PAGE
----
CNN  — 

General Motors and Ford laid out plans for restarting their US factories while, at the same time, attempting to protect workers from the coronavirus.

At Ford 59,000 factory workers, about 80% of the workforce, are expected to show up for work, according to the company. At GM, about 15,000 of the company’s 48,000 factory workers are expected to report to work on Monday, with more expected to report in coming weeks as the ramp up in production continues, a spokesperson for the company said. Meanwhile, about a third of Fiat Chrysler’s hourly workforce, or about 16,000, are expected to start Monday, according to the company.

A weld curtain hangs over the chassis line at FCA's Sterling Heights Assembly Plant in Michigan to protect employees from the spread and transmission of coronavirus.

The workplaces they will be returning to will look somewhat different from the ones they left in mid-March.

“We work really hard at imagining a world with Covid-19 in an assembly plant,” said Ford CEO Jim Hackett in an interview with CNN Friday. “So they have lots of consideration, of course, for social distancing. We used to have two people, for example, that would be inside the vehicle as it’s going down the assembly line. We stopped that.”

All three companies have said they would thoroughly and frequently clean facilities and allot extra time between work shifts to do so. At Ford, for instance, factories that had been running on three shifts, or essentially around the clock, will work on two shifts to allow extra time for cleaning. At Fiat Chrysler factories, 10 minutes per shift will be allotted for cleaning.

The automakers said they will also screen employees with questionnaires before they leave for work and administer temperature checks as they enter plants or other facilities.

Employees who have recently been exposed to someone with the coronavirus or exhibit a high temperature or other Covid-19-related symptoms will be sent to local clinics for testing before they are allowed to return to work.

While in factories, employees will work at least six feet apart from one another whenever possible, the companies said. Employee workstations will be separated by clear plastic panels. Workers will also wear surgical-style face masks and clear plastic face shields whenever they’re required to work close to one another.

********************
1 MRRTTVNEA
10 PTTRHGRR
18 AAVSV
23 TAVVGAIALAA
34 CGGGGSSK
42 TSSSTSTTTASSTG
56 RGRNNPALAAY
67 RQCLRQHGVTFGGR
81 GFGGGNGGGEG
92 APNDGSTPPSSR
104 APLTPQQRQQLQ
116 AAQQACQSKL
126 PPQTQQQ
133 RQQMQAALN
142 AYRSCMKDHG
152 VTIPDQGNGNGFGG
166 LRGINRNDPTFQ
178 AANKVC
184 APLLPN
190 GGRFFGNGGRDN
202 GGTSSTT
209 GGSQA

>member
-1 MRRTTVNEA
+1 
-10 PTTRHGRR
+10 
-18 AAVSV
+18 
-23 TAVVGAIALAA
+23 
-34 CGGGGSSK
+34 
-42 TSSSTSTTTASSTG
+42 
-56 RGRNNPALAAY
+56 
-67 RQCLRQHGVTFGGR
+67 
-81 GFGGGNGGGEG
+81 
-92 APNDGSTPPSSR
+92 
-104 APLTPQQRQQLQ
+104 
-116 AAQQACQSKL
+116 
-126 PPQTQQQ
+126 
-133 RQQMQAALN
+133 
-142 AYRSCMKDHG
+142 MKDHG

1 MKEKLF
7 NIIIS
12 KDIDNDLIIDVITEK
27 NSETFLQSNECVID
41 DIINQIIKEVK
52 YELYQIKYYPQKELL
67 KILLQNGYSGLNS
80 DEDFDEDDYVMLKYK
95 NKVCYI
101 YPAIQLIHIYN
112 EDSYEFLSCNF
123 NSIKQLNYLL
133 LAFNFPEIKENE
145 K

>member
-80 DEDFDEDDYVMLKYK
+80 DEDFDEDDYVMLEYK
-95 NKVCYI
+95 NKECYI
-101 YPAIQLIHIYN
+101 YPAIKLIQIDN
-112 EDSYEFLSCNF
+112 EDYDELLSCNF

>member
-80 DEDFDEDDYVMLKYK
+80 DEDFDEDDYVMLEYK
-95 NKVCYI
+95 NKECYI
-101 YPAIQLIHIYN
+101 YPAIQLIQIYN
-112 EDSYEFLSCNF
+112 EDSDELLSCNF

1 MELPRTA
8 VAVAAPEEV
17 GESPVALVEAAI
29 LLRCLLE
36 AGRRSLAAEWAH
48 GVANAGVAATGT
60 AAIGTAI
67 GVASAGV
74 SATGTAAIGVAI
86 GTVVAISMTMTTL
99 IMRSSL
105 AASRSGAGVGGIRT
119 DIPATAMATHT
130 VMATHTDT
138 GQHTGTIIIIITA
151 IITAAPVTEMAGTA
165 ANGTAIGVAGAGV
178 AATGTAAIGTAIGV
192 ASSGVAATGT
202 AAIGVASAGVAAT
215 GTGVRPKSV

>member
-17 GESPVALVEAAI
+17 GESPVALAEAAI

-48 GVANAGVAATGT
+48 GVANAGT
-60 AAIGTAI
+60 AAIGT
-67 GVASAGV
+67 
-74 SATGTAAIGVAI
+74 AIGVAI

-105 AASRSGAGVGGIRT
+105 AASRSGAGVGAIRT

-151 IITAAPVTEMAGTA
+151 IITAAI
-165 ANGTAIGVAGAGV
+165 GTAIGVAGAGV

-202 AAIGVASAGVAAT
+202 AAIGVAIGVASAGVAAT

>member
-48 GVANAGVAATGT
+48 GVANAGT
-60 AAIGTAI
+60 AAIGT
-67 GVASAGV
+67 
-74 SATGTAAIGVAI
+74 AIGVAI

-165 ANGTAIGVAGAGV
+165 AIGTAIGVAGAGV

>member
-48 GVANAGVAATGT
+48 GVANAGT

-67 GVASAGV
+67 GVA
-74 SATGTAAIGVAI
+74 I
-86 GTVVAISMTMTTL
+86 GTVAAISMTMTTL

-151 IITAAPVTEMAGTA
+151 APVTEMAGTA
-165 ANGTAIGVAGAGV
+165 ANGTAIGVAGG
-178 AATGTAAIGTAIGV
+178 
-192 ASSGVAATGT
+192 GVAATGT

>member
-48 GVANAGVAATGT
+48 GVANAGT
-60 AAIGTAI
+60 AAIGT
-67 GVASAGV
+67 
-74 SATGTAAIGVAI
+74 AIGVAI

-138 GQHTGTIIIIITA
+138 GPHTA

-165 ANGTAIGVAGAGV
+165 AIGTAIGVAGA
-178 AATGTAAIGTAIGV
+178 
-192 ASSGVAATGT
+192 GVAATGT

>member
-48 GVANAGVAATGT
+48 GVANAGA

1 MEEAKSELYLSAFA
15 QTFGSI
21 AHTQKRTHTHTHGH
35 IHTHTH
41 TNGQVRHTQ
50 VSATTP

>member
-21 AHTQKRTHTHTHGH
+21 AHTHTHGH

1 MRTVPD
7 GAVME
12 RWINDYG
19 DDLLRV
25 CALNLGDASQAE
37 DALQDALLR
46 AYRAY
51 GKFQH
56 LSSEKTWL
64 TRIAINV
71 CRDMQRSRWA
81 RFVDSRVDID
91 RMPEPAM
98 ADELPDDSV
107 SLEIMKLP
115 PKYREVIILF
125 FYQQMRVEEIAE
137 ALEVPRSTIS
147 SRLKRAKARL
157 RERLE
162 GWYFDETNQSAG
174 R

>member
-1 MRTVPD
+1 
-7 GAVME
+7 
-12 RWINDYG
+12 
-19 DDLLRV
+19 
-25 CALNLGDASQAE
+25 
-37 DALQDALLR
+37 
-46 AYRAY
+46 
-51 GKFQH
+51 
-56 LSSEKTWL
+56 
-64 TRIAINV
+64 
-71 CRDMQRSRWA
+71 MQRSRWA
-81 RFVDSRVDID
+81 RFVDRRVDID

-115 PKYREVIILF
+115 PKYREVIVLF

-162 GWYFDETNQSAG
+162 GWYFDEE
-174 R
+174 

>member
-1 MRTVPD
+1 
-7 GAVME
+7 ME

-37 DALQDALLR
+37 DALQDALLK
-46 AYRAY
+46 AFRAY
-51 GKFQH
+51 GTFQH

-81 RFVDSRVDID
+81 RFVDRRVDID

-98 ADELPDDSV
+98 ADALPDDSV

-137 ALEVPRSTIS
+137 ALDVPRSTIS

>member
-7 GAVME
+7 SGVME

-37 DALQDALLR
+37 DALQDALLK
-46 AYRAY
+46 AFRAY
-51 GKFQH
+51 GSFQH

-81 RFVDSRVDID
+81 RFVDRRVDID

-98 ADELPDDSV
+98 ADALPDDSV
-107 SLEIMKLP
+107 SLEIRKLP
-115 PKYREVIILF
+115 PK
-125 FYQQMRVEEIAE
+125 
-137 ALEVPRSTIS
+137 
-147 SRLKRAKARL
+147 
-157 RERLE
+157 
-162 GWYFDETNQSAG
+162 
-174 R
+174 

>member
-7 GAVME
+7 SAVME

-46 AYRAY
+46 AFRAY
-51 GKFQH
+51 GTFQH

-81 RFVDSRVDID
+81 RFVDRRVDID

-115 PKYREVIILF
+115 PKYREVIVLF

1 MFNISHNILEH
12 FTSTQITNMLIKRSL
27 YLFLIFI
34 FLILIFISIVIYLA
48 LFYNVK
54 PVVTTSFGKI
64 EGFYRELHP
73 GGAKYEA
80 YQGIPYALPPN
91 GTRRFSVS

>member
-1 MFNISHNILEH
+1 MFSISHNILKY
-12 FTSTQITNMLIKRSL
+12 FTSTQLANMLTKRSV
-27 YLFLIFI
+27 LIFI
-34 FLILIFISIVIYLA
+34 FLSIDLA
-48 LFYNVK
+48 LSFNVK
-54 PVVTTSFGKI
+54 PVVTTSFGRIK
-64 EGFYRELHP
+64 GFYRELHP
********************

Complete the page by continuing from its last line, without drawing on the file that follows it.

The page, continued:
A break table at Fiat Chrysler's Warren Stamping Plant in Michigan includes barriers to protect workers.

These practices are based on the experiences the companies have had at their factories in China and, in GM’s case, Korea. Ford executives said 90% of the employees at their plants in China, which started reopening in mid-February, have now returned to work. Ford also recently reopened a plant in Thailand that it operates with Mazda.

These practices are based, in part, on the experiences at the companies’ factories that have reopened in Asia and Europe.

“Absolutely I would feel comfortable sending my family to work at Ford,” said Jim Farley, Ford’s chief operating officer, when asked how confident he felt in the steps the company was taking.

A marker inside a Ford factory reminds workers to keep enough distance from one other.

Both Ford (F) and GM (GM) have also been operating a few plants in the US in order to make personal protective equipment and ventilators for healthcare workers. Ford (F) has also been manufacturing face masks for its own workers around the world. Both companies also have some warehouses operating to distribute parts for repairs. Workers at those US plants have also been trying out the safety protocols and equipment that will go into wider use in the US as factories reopen.

Employees at Ford’s currently operating US plants will be sharing their experiences with other employees. Among other things, they will describe what it’s like working with masks and face shields on and the best ways to wear and use them, said Kiersten Robinson, Ford’s chief human resources officer.

Auto plants may look different in the future, too, said Jim Glynn, GM’s vice president for global safety. Future factories may take physical distancing into account in their initial design, he said in an interview with CNN.

“Because we could face another pandemic at some point in time. And so we want us to definitely be much better prepared, he said. “So I think this will definitely play a part in how we lay out facilities.”

Both companies will also make changes to how “common areas,” such as dining areas, are used in order to keep employees apart from one another.